Lodi Gyari

Spe­cial en­voy to Dalai Lama who fought for Ti­bet

Sunday Independent (Ireland) - - Deaths And Obituaries -

LODI Gyari, who has died aged 69, was a spe­cial en­voy to the Dalai Lama and spent years ne­go­ti­at­ing with Chi­nese of­fi­cials over the sta­tus of Ti­bet.

China in­vaded the Hi­malayan king­dom in 1951, and the Dalai Lama fled to In­dia in 1959. In talks that be­gan in 2002, Gyari pushed the Dalai Lama’s pro­posal that Ti­bet be given true, rather than merely nom­i­nal, au­ton­omy, while re­main­ing un­der Chi­nese rule. That pro­posal, re­ferred to as the “Mid­dle Way”, was re­jected in 2008, the Chi­nese ar­gu­ing that it would presage a bid for full se­ces­sion.

Lodi Gyalt­sen Gyari was born in 1949 in Nyarong, a Ti­betan district later seized by China. He was recog­nised as a rin­poche, the rein­car­na­tion of a Bud­dhist master, and schooled in the tra­di­tions of Ti­betan Bud­dhism.

He fled to In­dia when he was 10, dur­ing the 1959 Ti­betan re­bel­lion which saw the Dalai Lama and his govern­ment re­lo­cate to Dharam­sala. In 1970, he co-founded the Ti­betan Youth Congress to fight for his home­land’s in­de­pen­dence; the Chi­nese have long said that the Congress is a ter­ror­ist or­gan­i­sa­tion.

Gyari worked for a time as part of a CIA plan to train Ti­betan gueril­las. He then went into jour­nal­ism. He edited a Ti­betan-lan­guage news­pa­per be­fore mov­ing to what later be­came the Ti­betan Re­view.

Jovial and elo­quent, he went on to work in Dharam­sala as the kalon, or min­is­ter, of the ex­iled govern­ment’s Depart­ment of In­for­ma­tion and In­ter­na­tional Re­la­tions — ef­fec­tively for­eign min­is­ter. He con­tin­ued to knock on China’s door, re­mark­ing in 1989: “Our strat­egy is to keep chas­ing them around so they fi­nally sit down and talk.”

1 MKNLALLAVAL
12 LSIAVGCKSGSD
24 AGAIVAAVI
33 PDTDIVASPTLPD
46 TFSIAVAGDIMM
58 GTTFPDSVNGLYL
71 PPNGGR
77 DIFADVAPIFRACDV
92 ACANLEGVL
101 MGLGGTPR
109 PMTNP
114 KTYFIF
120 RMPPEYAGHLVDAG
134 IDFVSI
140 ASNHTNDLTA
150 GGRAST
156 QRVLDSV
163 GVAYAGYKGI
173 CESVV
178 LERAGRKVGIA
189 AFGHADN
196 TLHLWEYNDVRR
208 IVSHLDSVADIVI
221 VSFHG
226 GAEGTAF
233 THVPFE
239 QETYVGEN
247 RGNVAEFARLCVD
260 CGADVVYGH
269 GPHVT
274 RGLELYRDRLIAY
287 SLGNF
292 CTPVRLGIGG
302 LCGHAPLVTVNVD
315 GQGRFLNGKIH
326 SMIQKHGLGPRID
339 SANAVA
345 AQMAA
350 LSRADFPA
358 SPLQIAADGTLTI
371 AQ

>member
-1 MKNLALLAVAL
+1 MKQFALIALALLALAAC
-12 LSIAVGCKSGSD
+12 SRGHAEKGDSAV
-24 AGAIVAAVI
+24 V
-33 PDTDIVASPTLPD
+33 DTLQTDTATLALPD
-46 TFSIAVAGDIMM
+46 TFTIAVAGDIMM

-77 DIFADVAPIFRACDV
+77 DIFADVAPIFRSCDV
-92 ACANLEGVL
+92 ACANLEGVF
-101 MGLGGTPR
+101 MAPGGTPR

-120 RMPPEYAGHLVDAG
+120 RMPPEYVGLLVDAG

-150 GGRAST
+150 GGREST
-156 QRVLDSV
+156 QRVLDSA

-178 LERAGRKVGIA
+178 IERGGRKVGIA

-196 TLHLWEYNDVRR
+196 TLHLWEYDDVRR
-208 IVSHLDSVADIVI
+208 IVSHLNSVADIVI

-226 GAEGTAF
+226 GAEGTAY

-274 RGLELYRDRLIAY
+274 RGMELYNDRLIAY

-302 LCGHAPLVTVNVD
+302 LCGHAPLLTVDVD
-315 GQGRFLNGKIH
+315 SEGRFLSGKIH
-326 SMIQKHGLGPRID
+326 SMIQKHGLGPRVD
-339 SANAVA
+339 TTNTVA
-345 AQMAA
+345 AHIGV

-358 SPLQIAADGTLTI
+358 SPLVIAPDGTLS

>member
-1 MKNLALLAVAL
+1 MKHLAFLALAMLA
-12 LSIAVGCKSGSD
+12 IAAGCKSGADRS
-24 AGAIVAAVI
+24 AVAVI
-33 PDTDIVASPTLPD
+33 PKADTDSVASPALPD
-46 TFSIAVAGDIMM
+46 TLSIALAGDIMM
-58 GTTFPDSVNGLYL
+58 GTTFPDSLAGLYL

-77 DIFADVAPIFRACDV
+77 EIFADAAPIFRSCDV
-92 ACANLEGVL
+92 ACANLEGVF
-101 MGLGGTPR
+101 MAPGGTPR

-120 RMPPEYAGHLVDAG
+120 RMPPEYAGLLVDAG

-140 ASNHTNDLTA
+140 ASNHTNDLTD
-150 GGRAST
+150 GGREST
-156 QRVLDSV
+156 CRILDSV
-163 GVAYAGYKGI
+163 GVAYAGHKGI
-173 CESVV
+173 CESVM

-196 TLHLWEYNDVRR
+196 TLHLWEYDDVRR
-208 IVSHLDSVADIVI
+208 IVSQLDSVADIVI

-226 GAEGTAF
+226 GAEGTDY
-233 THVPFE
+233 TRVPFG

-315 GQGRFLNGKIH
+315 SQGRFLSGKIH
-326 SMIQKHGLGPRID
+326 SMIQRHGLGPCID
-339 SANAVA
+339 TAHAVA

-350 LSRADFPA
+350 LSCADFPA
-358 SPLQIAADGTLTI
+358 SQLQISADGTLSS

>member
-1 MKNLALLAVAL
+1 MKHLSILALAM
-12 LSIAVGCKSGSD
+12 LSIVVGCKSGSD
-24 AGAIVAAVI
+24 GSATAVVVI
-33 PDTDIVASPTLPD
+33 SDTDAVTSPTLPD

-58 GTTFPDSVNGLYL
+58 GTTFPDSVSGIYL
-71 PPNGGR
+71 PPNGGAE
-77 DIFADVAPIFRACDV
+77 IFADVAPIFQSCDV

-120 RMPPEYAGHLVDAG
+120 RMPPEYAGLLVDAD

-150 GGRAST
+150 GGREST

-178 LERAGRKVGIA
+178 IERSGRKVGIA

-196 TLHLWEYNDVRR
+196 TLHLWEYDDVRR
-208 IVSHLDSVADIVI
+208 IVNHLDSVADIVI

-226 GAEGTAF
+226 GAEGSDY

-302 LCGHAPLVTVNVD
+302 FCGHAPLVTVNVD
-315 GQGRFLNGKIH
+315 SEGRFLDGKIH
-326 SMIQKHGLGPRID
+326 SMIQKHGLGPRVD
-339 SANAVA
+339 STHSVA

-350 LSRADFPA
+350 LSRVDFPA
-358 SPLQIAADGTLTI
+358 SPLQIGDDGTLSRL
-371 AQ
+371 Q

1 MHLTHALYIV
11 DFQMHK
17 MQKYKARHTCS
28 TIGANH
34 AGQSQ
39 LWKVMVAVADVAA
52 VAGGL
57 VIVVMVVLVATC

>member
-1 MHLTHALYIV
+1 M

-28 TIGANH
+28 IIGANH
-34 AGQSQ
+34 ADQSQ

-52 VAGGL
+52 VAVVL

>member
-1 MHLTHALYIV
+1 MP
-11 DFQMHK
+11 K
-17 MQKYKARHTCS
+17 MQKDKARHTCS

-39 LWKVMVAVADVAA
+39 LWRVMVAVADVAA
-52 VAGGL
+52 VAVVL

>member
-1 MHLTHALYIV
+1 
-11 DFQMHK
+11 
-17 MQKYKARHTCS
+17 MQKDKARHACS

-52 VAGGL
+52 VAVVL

His tac­tics bore fruit, though pa­tience was needed: in 2002, Bei­jing fi­nally reached out to the Dalai Lama, and gru­elling ne­go­ti­a­tions be­gan.

In 2005 he re­marked: “The Chi­nese took a long time to ac­cept me as the Ti­betan in­ter­locu­tor. Their ob­jec­tion against me has been that I am an ac­tive ‘split­tist’ and that I am ac­tively in­volved in in­ter­na­tion­al­is­ing the is­sue of Ti­bet... They wanted us to stop our in­ter­na­tional ac­tiv­i­ties.”

Chi­nese mis­trust may have been height­ened by Gyari’s work with the US Congress on the 2002 Ti­betan Pol­icy Act, un­der which the US govern­ment pledged sup­port to the Ti­betans to pro­tect their “dis­tinct” cul­ture. The act also cre­ated a State Depart­ment spe­cial co­or­di­na­tor on Ti­bet: the po­si­tion has been va­cant un­der Pres­i­dent Trump.

Gyari’s last post was ex­ec­u­tive chair­man of the In­ter­na­tional Cam­paign for Ti­bet (ICT).

Lodi Gyari, who died on Oc­to­ber 29, is sur­vived by his wife, Dawa Chokyi, and by their six chil­dren.

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